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Persistent umbilical discharge from an omphalomesenteric duct cyst containing gastric mucosa.

Tamilselvan K, Mohan A, Cheslyn-Curtis S, Eisenhut M - Case Rep Pediatr (2012)

Bottom Line: It is important to investigate if such a discharge is due to an underlying congenital abnormality because corrective surgical intervention may then be required.The discharge was associated with periumbilical dermatitis.The dermatitis was most likely due to irritation of the skin by gastric acid produced by the ectopic gastric mucosa contained in the omphalomesenteric duct cyst.

View Article: PubMed Central - PubMed

Affiliation: Department of Paediatrics, Luton and Dunstable Hospital NHS Foundation Trust, Lewsey Road, Luton LU4 0DZ, UK.

ABSTRACT
Umbilical discharge in infancy is often attributed to infection or an umbilical granuloma. It is important to investigate if such a discharge is due to an underlying congenital abnormality because corrective surgical intervention may then be required. We present the first case of an infant with a persistent umbilical discharge from an omphalomesenteric duct cyst. The discharge was associated with periumbilical dermatitis. The dermatitis was most likely due to irritation of the skin by gastric acid produced by the ectopic gastric mucosa contained in the omphalomesenteric duct cyst. Both discharge and dermatitis resolved after surgical removal of the cyst.

No MeSH data available.


Related in: MedlinePlus

Umbilical cyst lined by ectopic gastric mucosa.
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fig2: Umbilical cyst lined by ectopic gastric mucosa.

Mentions: There was no communication with the bowel. A fistula extended through the anterior abdominal wall to the umbilicus. She was referred to surgeons for further management. She had a surgical excision of the cyst and sinus tract at 7 months. On macroscopic analysis, it was found to be a hard cystic lesion below the umbilicus surrounded by thick chronic inflammatory tissue. A fistula extended through the abdominal wall with no obvious communication or tract to the peritoneal cavity except for its continuation into the ligamentum teres. Histology showed skin with exudates and ulceration overlying a cystic structure lined by gastric corpus type mucosa in keeping with an umbilical cyst lined by ectopic gastric mucosa (Figure 2). Her postoperative recovery was uneventful, discharge and dermatitis resolved and she was discharged from hospital care.


Persistent umbilical discharge from an omphalomesenteric duct cyst containing gastric mucosa.

Tamilselvan K, Mohan A, Cheslyn-Curtis S, Eisenhut M - Case Rep Pediatr (2012)

Umbilical cyst lined by ectopic gastric mucosa.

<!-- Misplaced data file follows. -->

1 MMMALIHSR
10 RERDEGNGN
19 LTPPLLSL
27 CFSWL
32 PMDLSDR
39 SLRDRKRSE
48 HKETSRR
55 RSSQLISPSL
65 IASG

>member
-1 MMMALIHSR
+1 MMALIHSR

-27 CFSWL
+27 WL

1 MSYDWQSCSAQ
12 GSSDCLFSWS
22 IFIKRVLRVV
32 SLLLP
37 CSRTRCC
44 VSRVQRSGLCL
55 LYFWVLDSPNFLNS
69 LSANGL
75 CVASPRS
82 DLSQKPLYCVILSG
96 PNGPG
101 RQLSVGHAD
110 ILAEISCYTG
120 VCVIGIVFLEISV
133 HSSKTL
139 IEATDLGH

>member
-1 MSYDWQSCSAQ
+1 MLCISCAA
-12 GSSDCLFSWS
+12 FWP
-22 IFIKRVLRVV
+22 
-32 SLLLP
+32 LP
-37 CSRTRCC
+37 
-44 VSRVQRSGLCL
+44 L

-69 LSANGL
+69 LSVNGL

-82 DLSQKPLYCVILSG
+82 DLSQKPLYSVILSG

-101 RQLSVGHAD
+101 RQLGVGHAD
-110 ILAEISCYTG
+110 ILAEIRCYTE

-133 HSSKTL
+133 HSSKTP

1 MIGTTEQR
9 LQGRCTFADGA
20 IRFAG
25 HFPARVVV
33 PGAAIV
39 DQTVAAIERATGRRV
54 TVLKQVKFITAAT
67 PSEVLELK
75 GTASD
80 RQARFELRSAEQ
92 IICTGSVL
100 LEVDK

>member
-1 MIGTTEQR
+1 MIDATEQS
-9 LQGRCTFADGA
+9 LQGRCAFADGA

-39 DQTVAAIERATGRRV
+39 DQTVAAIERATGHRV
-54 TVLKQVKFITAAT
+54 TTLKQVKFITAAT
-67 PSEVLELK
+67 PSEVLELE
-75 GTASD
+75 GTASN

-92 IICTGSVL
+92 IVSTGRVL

© Copyright Policy
Related In: Results  -  Collection

License
Show All Figures
getmorefigures.php?uid=PMC3368171&req=5

fig2: Umbilical cyst lined by ectopic gastric mucosa.
Mentions: There was no communication with the bowel. A fistula extended through the anterior abdominal wall to the umbilicus. She was referred to surgeons for further management. She had a surgical excision of the cyst and sinus tract at 7 months. On macroscopic analysis, it was found to be a hard cystic lesion below the umbilicus surrounded by thick chronic inflammatory tissue. A fistula extended through the abdominal wall with no obvious communication or tract to the peritoneal cavity except for its continuation into the ligamentum teres. Histology showed skin with exudates and ulceration overlying a cystic structure lined by gastric corpus type mucosa in keeping with an umbilical cyst lined by ectopic gastric mucosa (Figure 2). Her postoperative recovery was uneventful, discharge and dermatitis resolved and she was discharged from hospital care.

Bottom Line: It is important to investigate if such a discharge is due to an underlying congenital abnormality because corrective surgical intervention may then be required.The discharge was associated with periumbilical dermatitis.The dermatitis was most likely due to irritation of the skin by gastric acid produced by the ectopic gastric mucosa contained in the omphalomesenteric duct cyst.

View Article: PubMed Central - PubMed

Affiliation: Department of Paediatrics, Luton and Dunstable Hospital NHS Foundation Trust, Lewsey Road, Luton LU4 0DZ, UK.

ABSTRACT
Umbilical discharge in infancy is often attributed to infection or an umbilical granuloma. It is important to investigate if such a discharge is due to an underlying congenital abnormality because corrective surgical intervention may then be required. We present the first case of an infant with a persistent umbilical discharge from an omphalomesenteric duct cyst. The discharge was associated with periumbilical dermatitis. The dermatitis was most likely due to irritation of the skin by gastric acid produced by the ectopic gastric mucosa contained in the omphalomesenteric duct cyst. Both discharge and dermatitis resolved after surgical removal of the cyst.

No MeSH data available.


Related in: MedlinePlus